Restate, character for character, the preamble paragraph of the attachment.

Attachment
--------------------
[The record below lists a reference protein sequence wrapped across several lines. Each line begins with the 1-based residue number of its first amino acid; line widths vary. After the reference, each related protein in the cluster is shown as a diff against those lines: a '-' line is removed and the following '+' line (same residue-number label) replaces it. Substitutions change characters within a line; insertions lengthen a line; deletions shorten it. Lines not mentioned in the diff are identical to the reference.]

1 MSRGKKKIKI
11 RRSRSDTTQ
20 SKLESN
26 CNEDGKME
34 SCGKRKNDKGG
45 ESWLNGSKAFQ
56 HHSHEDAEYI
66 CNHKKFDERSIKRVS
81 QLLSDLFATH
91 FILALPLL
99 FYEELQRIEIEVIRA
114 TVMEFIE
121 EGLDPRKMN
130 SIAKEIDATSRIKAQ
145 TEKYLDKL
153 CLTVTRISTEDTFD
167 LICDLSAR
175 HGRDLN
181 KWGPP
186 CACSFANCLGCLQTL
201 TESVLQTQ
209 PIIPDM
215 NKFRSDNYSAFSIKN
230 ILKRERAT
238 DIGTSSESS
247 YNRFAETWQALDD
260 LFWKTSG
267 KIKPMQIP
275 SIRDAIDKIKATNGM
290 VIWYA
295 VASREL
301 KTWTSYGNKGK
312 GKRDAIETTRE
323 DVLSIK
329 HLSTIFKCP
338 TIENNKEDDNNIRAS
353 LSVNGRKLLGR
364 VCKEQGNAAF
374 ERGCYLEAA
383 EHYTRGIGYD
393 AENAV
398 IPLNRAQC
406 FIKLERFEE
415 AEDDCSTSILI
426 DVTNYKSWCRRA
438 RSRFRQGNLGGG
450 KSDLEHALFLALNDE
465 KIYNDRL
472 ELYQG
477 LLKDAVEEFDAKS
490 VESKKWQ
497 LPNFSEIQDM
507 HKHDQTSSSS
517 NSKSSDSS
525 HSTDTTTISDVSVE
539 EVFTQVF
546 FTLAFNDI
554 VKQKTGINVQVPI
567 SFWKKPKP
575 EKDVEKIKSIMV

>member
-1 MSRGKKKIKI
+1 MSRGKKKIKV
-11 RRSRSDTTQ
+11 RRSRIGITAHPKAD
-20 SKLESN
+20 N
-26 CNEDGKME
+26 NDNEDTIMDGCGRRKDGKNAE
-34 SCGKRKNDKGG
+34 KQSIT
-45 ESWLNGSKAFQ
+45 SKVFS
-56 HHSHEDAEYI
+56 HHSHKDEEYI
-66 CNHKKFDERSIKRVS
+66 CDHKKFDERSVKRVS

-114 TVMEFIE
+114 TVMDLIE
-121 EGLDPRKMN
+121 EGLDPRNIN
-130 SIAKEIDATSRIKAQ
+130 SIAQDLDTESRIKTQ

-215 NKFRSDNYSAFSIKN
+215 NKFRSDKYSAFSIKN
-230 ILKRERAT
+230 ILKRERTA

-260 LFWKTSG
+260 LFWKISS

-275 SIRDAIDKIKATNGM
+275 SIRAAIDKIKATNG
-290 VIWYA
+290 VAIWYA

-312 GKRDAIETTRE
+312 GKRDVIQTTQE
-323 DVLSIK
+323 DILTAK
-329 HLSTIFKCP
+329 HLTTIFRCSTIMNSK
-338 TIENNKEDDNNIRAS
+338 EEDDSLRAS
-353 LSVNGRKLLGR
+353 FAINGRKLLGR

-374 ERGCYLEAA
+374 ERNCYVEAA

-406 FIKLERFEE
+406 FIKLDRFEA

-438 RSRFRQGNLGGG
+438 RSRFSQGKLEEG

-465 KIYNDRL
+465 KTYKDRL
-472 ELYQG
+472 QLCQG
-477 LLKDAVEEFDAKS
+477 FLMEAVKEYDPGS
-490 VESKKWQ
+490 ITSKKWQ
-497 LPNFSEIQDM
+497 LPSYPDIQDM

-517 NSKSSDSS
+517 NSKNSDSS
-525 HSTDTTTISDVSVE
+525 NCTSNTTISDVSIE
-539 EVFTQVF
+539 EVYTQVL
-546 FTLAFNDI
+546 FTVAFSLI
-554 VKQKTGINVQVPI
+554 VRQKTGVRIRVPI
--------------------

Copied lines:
[The record below lists a reference protein sequence wrapped across several lines. Each line begins with the 1-based residue number of its first amino acid; line widths vary. After the reference, each related protein in the cluster is shown as a diff against those lines: a '-' line is removed and the following '+' line (same residue-number label) replaces it. Substitutions change characters within a line; insertions lengthen a line; deletions shorten it. Lines not mentioned in the diff are identical to the reference.]